The CDC still makes no mention on the covid-19 part of their website about
wearing masks that might actually be rated to stop viruses.

Face masks don\'t stop virus particles.

At first consideration, that\'s what anyone would think, but it seems
more complicated. I\'ve referenced this (commercial) page previously, but
they give the scientific references they get their information from:
https://smartairfilters.com/en/blog/can-masks-capture-coronavirus/
(from <https://www.ncbi.nlm.nih.gov/pmc/articles/PMC2662779/>)

From the information presented there, it appears that even simple
surgical masks can stop a reasonably high percentage of virus-sized
particles (around 80%), although cotton handkerchiefs stop only 28%.
I think you are a victim of not reading the references. The one reference draws a conclusion which is the exact opposite of what the bogus article claims it says.


Conclusion: The N95 filtering face piece respirators may not provide the expected protection level against small virions. Some surgical masks may let a significant fraction of airborne viruses penetrate through their filters, providing very low protection against aerosolized infectious agents in the size range of 10 to 80 nm. It should be noted that the surgical masks are primarily designed to protect the environment from the wearer, whereas the respirators are supposed to protect the wearer from the environment.


Does that sound like good protection???

--

Rick C.

- Get 1,000 miles of free Supercharging
- Tesla referral code - https://ts.la/richard11209
 
C

Cydrome Leader

Guest
Martin Brown <\'\'\'newspam\'\'\'@nezumi.demon.co.uk> wrote:
On 29/07/2020 09:11, Cydrome Leader wrote:
Bill Sloman <bill.sloman@ieee.org> wrote:
Today\'s Proceedings of the (US) National Academy of Science has an
interesting little paper

https://www.pnas.org/content/117/30/17513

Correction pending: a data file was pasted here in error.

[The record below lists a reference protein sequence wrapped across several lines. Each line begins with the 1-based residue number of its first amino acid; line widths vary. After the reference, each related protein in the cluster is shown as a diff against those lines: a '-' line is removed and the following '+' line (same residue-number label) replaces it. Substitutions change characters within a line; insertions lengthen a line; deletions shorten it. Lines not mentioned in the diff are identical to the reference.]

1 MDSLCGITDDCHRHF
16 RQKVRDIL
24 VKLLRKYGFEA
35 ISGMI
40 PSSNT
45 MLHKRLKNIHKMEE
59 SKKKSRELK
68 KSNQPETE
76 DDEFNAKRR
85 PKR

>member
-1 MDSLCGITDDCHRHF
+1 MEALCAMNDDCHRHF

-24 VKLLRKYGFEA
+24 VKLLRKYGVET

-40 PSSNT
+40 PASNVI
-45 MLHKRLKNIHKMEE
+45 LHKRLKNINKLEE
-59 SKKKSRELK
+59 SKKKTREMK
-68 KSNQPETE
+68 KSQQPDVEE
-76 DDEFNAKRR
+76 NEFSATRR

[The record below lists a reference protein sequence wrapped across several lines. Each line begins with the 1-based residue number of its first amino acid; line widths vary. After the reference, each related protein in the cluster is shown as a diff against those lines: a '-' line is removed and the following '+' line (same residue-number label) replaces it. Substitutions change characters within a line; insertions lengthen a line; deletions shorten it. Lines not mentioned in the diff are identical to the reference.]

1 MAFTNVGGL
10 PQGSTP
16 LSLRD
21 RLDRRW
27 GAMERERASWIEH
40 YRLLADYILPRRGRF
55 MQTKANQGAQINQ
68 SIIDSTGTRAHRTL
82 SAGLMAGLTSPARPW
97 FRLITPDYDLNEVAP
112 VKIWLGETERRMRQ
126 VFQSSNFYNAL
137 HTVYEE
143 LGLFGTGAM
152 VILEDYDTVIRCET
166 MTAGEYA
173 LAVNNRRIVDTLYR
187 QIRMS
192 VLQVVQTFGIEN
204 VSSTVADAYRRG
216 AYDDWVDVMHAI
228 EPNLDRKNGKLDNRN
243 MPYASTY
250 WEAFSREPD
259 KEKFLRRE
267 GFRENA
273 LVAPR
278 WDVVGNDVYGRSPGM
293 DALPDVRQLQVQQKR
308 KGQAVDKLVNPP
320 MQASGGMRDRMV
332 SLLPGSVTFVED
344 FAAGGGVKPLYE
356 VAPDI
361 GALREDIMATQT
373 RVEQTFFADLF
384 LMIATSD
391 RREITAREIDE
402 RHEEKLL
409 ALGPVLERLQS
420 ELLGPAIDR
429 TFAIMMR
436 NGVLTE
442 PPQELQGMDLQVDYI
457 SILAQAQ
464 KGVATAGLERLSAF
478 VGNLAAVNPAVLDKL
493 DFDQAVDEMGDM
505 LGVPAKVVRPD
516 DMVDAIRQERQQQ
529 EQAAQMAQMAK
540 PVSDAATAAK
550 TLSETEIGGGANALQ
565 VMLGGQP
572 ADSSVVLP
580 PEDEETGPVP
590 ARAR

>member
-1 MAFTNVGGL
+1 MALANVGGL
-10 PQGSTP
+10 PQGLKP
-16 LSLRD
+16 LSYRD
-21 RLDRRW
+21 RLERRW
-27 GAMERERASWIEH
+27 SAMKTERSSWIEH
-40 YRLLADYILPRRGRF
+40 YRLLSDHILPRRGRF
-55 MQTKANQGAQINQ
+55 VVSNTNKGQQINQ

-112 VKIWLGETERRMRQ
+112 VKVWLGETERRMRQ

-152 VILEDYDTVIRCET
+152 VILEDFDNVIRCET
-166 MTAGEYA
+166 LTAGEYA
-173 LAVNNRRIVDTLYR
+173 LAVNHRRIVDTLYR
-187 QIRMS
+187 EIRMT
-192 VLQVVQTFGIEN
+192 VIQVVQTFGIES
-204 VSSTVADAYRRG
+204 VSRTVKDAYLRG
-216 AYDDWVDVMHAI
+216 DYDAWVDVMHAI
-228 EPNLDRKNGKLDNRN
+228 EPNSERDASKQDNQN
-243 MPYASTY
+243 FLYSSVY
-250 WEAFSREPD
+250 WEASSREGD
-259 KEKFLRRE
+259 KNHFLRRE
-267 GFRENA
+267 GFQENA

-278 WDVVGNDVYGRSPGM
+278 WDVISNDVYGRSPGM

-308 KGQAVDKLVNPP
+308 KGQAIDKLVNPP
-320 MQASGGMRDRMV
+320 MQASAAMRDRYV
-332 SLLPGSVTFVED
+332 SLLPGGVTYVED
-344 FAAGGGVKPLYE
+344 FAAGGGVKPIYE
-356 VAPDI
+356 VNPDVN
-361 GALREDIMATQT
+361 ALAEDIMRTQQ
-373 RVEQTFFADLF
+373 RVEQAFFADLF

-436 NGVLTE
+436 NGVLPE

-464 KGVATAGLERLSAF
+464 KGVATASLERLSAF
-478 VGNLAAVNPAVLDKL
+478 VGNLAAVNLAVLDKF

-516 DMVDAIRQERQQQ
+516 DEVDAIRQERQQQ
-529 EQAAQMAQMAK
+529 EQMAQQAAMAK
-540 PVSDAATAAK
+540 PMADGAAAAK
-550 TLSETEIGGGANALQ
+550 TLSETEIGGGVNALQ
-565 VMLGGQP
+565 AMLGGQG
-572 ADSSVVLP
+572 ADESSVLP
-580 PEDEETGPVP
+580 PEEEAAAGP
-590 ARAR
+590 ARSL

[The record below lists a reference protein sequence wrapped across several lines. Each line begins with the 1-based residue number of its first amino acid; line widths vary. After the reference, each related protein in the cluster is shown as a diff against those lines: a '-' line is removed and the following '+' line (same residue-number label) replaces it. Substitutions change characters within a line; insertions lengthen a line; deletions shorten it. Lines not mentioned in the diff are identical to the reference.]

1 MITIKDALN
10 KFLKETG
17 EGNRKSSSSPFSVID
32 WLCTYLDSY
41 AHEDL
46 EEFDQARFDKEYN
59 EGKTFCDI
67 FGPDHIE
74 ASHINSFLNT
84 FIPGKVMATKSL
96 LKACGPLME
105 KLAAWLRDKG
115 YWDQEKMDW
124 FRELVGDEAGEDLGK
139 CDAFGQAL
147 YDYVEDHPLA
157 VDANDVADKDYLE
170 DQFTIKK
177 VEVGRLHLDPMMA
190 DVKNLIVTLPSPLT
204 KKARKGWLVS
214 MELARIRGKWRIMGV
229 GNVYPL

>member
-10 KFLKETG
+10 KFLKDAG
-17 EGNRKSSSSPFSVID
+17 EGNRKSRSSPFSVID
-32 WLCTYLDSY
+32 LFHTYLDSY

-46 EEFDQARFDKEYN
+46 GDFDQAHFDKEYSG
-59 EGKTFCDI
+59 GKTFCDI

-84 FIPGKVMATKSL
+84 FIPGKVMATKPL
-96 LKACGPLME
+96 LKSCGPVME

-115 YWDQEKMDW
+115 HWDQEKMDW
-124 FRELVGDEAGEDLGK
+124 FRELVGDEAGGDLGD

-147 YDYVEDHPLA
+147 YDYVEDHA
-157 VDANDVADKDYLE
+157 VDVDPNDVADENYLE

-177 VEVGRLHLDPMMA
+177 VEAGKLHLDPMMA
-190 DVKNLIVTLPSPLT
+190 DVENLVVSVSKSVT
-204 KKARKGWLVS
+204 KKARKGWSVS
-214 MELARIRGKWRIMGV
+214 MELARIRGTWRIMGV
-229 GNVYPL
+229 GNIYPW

Essentially it\'s an exploration of the fact that people who aren\'t
showing symptoms of Covid-19 are responsible for most of the spread
of the disease, and emphasises the well-known fact that rapid
contact tracing and isolation of the potentially infected are
crucial to preventing epidemic spread.

It\'s not a difficult concept to appreciate, but people whose
primary interest is in getting everybody back to work seem
reluctant to take it on board.

The CDC still makes no mention on the covid-19 part of their website
about wearing masks that might actually be rated to stop viruses.
They encourage the use of cloth muzzles.

It is almost impossible to make practical filters that will stop viruses
effectively (at least outside of clean room air filter technology).

The origin of the word was for infectious agents too small to see with a
light microscope and impossible to detect or filter out with any
technology available at the time of their discovery. You wouldn\'t be
able to breathe through a filter that was capable of stopping viruses
and it would clog up in no time flat from all the other junk in the air.

https://en.wikipedia.org/wiki/History_of_virology

Making filters that would reliably stop all bacteria what what enabled
viruses to be discovered as non-filterable infectious agents. It
required an electron microscope before they were actually discovered.

The Illinois Department of Public Health still says \"Do NOT use a
facemask meant for a healthcare worker.\"

Guess they\'re not serious yet.

It is probably sensible. Most members of the general public do not use
PPE effectively and so higher grade kit would be wasted on them. No
point if they fail to observe basic inside clean outside dirty rules.

In any case the main effect of wearing a mask is to prevent the wearer
exhaling infectious aerosol material into the environment. It doesn\'t
need to stop individual virus particles to work pretty well.
Ok, can all the hospital workers just shut the fuck up then about their
PPE and get on with things with the stuff \"good enough\" for common folks?

It\'s this double standard stuff that irks me. I don\'t see visitors at